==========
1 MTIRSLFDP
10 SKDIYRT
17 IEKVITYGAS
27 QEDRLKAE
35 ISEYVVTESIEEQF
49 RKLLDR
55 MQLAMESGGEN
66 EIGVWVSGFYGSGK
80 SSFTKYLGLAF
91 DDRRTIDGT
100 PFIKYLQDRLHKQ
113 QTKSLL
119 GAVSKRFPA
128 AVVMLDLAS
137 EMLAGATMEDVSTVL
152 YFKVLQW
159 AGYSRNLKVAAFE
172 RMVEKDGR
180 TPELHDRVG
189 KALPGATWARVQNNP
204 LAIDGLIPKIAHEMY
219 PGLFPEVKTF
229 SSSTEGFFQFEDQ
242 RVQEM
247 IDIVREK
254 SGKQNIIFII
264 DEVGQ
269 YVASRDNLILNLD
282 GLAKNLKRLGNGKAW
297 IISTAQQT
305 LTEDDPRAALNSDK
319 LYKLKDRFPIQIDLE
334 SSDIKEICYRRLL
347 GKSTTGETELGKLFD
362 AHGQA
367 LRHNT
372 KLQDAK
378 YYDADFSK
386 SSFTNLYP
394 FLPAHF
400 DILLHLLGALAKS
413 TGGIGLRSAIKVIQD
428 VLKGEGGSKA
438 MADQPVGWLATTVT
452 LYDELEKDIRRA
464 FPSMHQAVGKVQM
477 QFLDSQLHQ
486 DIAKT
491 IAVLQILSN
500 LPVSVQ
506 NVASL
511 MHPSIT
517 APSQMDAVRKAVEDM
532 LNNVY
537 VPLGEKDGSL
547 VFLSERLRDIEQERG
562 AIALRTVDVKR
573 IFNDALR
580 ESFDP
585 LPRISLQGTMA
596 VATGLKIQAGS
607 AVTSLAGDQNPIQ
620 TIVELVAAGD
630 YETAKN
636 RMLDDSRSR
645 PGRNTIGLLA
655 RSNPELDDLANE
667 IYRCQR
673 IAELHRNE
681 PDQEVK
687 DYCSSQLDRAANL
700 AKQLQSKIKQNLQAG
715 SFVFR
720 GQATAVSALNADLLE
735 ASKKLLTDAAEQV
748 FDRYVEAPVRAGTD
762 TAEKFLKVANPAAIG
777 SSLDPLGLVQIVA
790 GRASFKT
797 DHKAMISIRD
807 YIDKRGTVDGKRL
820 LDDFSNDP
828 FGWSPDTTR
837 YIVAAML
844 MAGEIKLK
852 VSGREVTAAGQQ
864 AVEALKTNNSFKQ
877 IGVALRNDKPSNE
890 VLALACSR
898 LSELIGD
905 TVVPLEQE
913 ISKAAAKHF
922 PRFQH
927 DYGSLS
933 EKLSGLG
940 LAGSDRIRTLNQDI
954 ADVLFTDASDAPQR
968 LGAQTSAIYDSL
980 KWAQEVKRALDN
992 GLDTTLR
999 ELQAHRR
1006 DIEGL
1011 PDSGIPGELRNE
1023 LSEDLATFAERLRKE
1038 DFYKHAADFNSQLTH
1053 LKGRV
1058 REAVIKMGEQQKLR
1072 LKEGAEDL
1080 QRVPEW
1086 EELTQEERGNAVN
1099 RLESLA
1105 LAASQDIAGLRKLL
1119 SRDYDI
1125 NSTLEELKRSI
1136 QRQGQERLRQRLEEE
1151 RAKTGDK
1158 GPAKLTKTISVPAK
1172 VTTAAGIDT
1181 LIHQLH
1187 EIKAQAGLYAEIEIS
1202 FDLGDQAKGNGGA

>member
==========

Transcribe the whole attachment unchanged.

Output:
1 MTIRSLFDP
10 SKDIYRT
17 IEKVITYGAS
27 QEDRLKAE
35 ISEYVVTESIEEQF
49 RKLLDR
55 MQLAMESGGEN
66 EIGVWVSGFYGSGK
80 SSFTKYLGLAF
91 DDRRTIDGT
100 PFIKYLQDRLHKQ
113 QTKSLL
119 GAVSKRFPA
128 AVVMLDLAS
137 EMLAGATMEDVSTVL
152 YFKVLQW
159 AGYSRNLKVAAFE
172 RMVEKDGR
180 TPELHDRVG
189 KALPGATWARVQNNP
204 LAIDGLIPKIAHEMY
219 PGLFPEVKTF
229 SSSTEGFFQFEDQ
242 RVQEM
247 IDIVREK
254 SGKQNIIFII
264 DEVGQ
269 YVASRDNLILNLD
282 GLAKNLKRLGNGKAW
297 IISTAQQT
305 LTEDDPRAALNSDK
319 LYKLKDRFPIQIDLE
334 SSDIKEICYRRLL
347 GKSTTGETELGKLFD
362 AHGQA
367 LRHNT
372 KLQDAK
378 YYDADFSK
386 SSFTNLYP
394 FLPAHF
400 DILLHLLGALAKS
413 TGGIGLRSAIKVIQD
428 VLKGEGGSKA
438 MADQPVGWLATTVT
452 LYDELEKDIRRA
464 FPSMHQAVGKVQM
477 QFLDSQLHQ
486 DIAKT
491 IAVLQILSN
500 LPVSVQ
506 NVASL
511 MHPSIT
517 APSQMDAVRKAVEDM
532 LNNVY
537 VPLGEKDGSL
547 VFLSERLRDIEQERG
562 AIALRTVDVKR
573 IFNDALR
580 ESFDP
585 LPRISLQGTMA
596 VATGLKIQAGS
607 AVTSLAGDQNPIQ
620 TIVELVAAGD
630 YETAKN
636 RMLDDSRSR
645 PGRNTIGLLA
655 RSNPELDDLANE
667 IYRCQR
673 IAELHRNE
681 PDQEVK
687 DYCSSQLDRAANL
700 AKQLQSKIKQNLQAG
715 SFVFR
720 GQATAVSALNADLLE
735 ASKKLLTDAAEQV
748 FDRYVEAPVRAGTD
762 TAEKFLKVANPAAIG
777 SSLDPLGLVQIVA
790 GRASFKT
797 DHKAMISIRD
807 YIDKRGTVDGKRL
820 LDDFSNDP
828 FGWSPDTTR
837 YIVAAML
844 MAGEIKLK
852 VSGREVTAAGQQ
864 AVEALKTNNSFKQ
877 IGVALRNDKPSNE
890 VLALACSR
898 LSELIGD
905 TVVPLEQE
913 ISKAAAKHF
922 PRFQH
927 DYGSLS
933 EKLSGLG
940 LAGSDRIRTLNQDI
954 ADVLFTDASDAPQR
968 LGAQTSAIYDSL
980 KWAQEVKRALDN
992 GLDTTLR
999 ELQAHRR
1006 DIEGL
1011 PDSGIPGELRNE
1023 LSEDLATFAERLRKE
1038 DFYKHAADFNSQLTH
1053 LKGRV
1058 REAVIKMGEQQKLR
1072 LKEGAEDL
1080 QRVPEW
1086 EELTQEERGNAVN
1099 RLESLA
1105 LAASQDIAGLRKLL
1119 SRDYDI
1125 NSTLEELKRSI
1136 QRQGQERLRQRLEEE
1151 RAKTGDK
1158 GPAKLTKTISVPAK
1172 VTTAAGIDT
1181 LIHQLH
1187 EIKAQAGLYAEIEIS
1202 FDLGDQAKGNGGA

>member